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Don't fall for my guy syndrome

It sounds that you think you all would have a bit more fun if your character talked to her character, and helped her become a member of the group. Just do it.

You character has no power over you, it is you who controls who that character is and what he does. Don't abdicate that and hide behind what your character "would do". Maybe he has taken an interest in this unusual inquisitor that makes him engage for a while, spaced-out cleric or not.

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  • \$\begingroup\$ I don't think this is my guy syndrome. The inherently point of roleplay is to stick to the character's situation/abilities/... as opposed to your own, and that's what the OP did. There's room for circumventing this by creating an organic event (but then still having your character act as you would expect them to), but changing your character's traits to fit a group narrative is not always the right call. \$\endgroup\$
    – Flater
    Jul 21, 2023 at 1:31
  • \$\begingroup\$ @Flater Sticking to the character when it detracts from the enjoyment of the game for the players is the very defintion of my guy syndrome. That said, I entirely agree there may be other ways to overcome this, as pointed out in the accepted answer. I merely felt that not falling into the trap of feeling you have to act in a certain way, even if noone enjoys it, just because "the character would do it" was the most important message to convey, and also can solve it. \$\endgroup\$ Jul 21, 2023 at 8:14
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I had a hard time involving her character using my own, because he's written as a fanatical and spaced-out cleric who cares little for worldly affairs

You are in luck!

You get to write what your character is. You have written your character as a fanatical and spaced-out cleric, so you should probably continue in a way consistent with someone who comes across as a fanatical and spaced-out cleric.

But other than that, you are free to change your character's motivations, thoughts, and behavior.

What more, you can change the circumstances. You can invent circumstances where your character would behave differently, and conspire (as a player) to bring them about.

Find an aspect of the other PC

And run with it. The race, the sorcerous origin, the inquisitor faith, whatever. Find some aspect of the other PC, and write a reason for your PC to care about it, at least enough to trigger interaction.

Find some aspect of the world

You are in a strange circumstance. Take some piece of that circumstance, and write that into being a motivation for you to behave differently. For example, maybe after such a lethal set of events, you feel it is your responsibility to take confession. Or maybe you think it is your responsibility to record the thoughts of and beliefs people who do heroic stuff and send the stories to your god as an offering.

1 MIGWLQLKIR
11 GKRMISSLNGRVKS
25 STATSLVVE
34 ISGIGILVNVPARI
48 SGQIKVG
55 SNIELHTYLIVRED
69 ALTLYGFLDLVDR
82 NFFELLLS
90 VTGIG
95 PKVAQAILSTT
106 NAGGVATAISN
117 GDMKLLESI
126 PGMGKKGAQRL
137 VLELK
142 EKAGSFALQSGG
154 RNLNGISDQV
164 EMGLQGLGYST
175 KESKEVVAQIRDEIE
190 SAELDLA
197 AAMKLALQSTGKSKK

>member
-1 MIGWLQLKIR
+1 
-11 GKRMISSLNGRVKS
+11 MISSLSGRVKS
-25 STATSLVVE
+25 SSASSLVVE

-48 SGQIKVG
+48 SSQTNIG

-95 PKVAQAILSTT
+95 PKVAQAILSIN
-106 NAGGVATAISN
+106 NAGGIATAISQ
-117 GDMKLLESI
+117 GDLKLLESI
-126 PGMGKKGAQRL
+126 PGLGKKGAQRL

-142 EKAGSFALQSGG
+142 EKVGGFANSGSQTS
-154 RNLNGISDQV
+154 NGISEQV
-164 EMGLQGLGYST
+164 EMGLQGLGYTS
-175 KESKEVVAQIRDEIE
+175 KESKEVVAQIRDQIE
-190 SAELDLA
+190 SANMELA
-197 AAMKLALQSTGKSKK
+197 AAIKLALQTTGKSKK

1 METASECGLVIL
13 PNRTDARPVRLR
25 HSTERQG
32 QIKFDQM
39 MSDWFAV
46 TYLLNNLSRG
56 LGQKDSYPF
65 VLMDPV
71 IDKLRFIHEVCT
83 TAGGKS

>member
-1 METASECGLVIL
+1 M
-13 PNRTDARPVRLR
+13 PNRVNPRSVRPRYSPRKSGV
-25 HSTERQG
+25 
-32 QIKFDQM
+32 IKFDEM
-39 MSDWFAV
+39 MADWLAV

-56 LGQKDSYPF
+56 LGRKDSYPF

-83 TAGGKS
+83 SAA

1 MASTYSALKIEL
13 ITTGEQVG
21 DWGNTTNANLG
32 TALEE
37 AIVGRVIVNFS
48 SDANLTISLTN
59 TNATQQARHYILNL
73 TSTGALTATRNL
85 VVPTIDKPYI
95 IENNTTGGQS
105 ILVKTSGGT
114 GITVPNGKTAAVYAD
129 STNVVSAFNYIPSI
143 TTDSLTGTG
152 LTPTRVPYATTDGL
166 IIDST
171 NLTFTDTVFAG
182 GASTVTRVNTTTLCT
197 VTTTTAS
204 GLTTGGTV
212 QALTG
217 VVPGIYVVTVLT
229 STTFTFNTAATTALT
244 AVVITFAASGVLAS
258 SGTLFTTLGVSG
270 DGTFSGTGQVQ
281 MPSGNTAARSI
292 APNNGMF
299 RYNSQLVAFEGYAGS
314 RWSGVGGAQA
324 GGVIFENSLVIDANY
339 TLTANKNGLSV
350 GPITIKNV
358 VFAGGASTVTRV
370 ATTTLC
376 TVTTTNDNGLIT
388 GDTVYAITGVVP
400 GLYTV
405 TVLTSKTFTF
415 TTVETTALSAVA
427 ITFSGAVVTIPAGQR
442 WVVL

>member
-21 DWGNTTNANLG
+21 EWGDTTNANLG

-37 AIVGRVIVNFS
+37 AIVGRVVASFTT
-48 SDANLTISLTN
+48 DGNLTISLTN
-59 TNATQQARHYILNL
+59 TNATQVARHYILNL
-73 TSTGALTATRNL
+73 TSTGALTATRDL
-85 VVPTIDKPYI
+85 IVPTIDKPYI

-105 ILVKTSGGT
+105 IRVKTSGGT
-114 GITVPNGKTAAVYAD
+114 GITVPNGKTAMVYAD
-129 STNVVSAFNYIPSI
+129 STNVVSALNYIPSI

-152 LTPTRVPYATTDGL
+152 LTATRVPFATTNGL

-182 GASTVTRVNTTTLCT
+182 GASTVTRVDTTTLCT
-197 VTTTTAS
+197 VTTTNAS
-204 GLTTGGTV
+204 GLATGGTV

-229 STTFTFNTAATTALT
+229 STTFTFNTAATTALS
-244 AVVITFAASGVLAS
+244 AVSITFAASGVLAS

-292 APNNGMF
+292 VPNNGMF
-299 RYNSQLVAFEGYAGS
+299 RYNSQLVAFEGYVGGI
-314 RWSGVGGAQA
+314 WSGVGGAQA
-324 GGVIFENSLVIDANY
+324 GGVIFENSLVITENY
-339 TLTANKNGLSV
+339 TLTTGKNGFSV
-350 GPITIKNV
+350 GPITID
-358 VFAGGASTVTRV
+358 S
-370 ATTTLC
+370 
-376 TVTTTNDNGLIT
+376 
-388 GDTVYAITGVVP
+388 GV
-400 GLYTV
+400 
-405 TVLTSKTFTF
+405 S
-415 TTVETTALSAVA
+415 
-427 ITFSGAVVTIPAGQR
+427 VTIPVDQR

Invent an excuse

Even a fanatic might talk about food. Talk about food. Talk about how bad your rations are, and how you miss (food you cannot get). It won't break your character. Ask other PCs, including hers, about what food they are missing.

Completely casual conversation about a topic of no impact. It doesn't have to be that long.

It might mean your character is fanatical who cares little about the world, but is also (secretly) a foodie. That is great! It is consistent with your past character description, yet now you have a reason to interact with the rest of the party casually.

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"If you leave people to guess how they should be interacting with you, they're probably going to guess wrong."

Everything may seem very obvious to a player who knows all of their character's secrets and their player motivations, but literally nobody else playing the game knows any of that. Not even you! Did you know everything they wanted before they told you?

One thing a lot of for-public-consumption actual-plays tend to leave off camera is the coordination that happens between the players at table, both PCs and the GM. Table talk about what anybody wants out of the plot and how someone else can give it to them is just going to spoil all the dramatic twists for the listening audience!

Roleplaying games are a thing that make you be the actor, the author, and the audience at the same time in the same person, and if the actor wants a scene or the author wants a story beat, they have to work "offstage" with all the other actors and authors at the table to make it happen.

Especially when you expect them to guess they should be antagonistic.

Absent any existing relationships, if somebody showed up as a new player to your group, would you want to have their character tried for heresy and possibly killed in their very first session, especially when they never said that's what they were expecting?

Probably not, right? If somebody shows up as a potential recurring new player then you want to make them feel welcome, at least if you want them as a new player too.

But all that aside, the degree and fervor of the antagonism in that relationship is also probably something that shouldn't be left to any prospective PC antagonists to guess.

A player who wants antagonism in a game where the players are generally there to cooperate against the GM should talk to both the GM and the other players about the kind of relationship they want and how far it should go.

Heck, one of the reasons the GM is there at all is to do the things none of the other players want to do, like run characters who lose, or who see their prisoners escape, or who die trying.

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Something I try to do when the party is planning is directly ask for the quietest person's opinion. It's still RP, but it might fit with how you imagine your character. I try to look for opportunities for other PCs to have their cool moments -- maybe you can guide her into RP moments by identifying moments when her character might be the right person for something, like get information out of an NPC, or talk to the shopkeep. It's really nice that you want everyone to have fun at your table :)